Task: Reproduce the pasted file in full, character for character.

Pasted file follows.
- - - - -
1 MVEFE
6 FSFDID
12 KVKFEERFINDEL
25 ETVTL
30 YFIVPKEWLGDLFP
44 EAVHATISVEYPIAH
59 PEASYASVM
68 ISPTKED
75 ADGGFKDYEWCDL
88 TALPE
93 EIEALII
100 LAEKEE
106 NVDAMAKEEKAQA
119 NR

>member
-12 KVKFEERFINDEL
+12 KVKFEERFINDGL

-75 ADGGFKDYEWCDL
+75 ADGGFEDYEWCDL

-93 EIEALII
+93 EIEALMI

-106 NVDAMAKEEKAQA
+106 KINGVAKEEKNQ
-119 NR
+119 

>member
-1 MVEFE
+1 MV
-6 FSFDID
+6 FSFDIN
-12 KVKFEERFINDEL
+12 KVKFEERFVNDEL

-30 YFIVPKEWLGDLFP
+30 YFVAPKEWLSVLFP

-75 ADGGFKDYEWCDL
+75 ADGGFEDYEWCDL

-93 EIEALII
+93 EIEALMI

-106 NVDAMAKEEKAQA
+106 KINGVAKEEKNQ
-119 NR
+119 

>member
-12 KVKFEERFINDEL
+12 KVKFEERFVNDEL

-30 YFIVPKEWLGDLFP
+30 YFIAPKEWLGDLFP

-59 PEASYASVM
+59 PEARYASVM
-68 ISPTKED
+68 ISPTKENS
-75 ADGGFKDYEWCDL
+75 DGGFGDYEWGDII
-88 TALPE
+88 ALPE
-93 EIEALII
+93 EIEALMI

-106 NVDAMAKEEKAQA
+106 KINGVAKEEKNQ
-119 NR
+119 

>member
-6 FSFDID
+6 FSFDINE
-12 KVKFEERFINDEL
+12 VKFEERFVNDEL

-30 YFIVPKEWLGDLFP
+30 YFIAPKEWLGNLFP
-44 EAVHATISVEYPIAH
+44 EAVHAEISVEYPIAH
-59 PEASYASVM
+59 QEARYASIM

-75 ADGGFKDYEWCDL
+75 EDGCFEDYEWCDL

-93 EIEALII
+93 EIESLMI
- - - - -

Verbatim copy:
1 MVEFE
6 FSFDID
12 KVKFEERFINDEL
25 ETVTL
30 YFIVPKEWLGDLFP
44 EAVHATISVEYPIAH
59 PEASYASVM
68 ISPTKED
75 ADGGFKDYEWCDL
88 TALPE
93 EIEALII
100 LAEKEE
106 NVDAMAKEEKAQA
119 NR

>member
-12 KVKFEERFINDEL
+12 KVKFEERFINDGL

-75 ADGGFKDYEWCDL
+75 ADGGFEDYEWCDL

-93 EIEALII
+93 EIEALMI

-106 NVDAMAKEEKAQA
+106 KINGVAKEEKNQ
-119 NR
+119 

>member
-1 MVEFE
+1 MV
-6 FSFDID
+6 FSFDIN
-12 KVKFEERFINDEL
+12 KVKFEERFVNDEL

-30 YFIVPKEWLGDLFP
+30 YFVAPKEWLSVLFP

-75 ADGGFKDYEWCDL
+75 ADGGFEDYEWCDL

-93 EIEALII
+93 EIEALMI

-106 NVDAMAKEEKAQA
+106 KINGVAKEEKNQ
-119 NR
+119 

>member
-12 KVKFEERFINDEL
+12 KVKFEERFVNDEL

-30 YFIVPKEWLGDLFP
+30 YFIAPKEWLGDLFP

-59 PEASYASVM
+59 PEARYASVM
-68 ISPTKED
+68 ISPTKENS
-75 ADGGFKDYEWCDL
+75 DGGFGDYEWGDII
-88 TALPE
+88 ALPE
-93 EIEALII
+93 EIEALMI

-106 NVDAMAKEEKAQA
+106 KINGVAKEEKNQ
-119 NR
+119 

>member
-6 FSFDID
+6 FSFDINE
-12 KVKFEERFINDEL
+12 VKFEERFVNDEL

-30 YFIVPKEWLGDLFP
+30 YFIAPKEWLGNLFP
-44 EAVHATISVEYPIAH
+44 EAVHAEISVEYPIAH
-59 PEASYASVM
+59 QEARYASIM

-75 ADGGFKDYEWCDL
+75 EDGCFEDYEWCDL

-93 EIEALII
+93 EIESLMI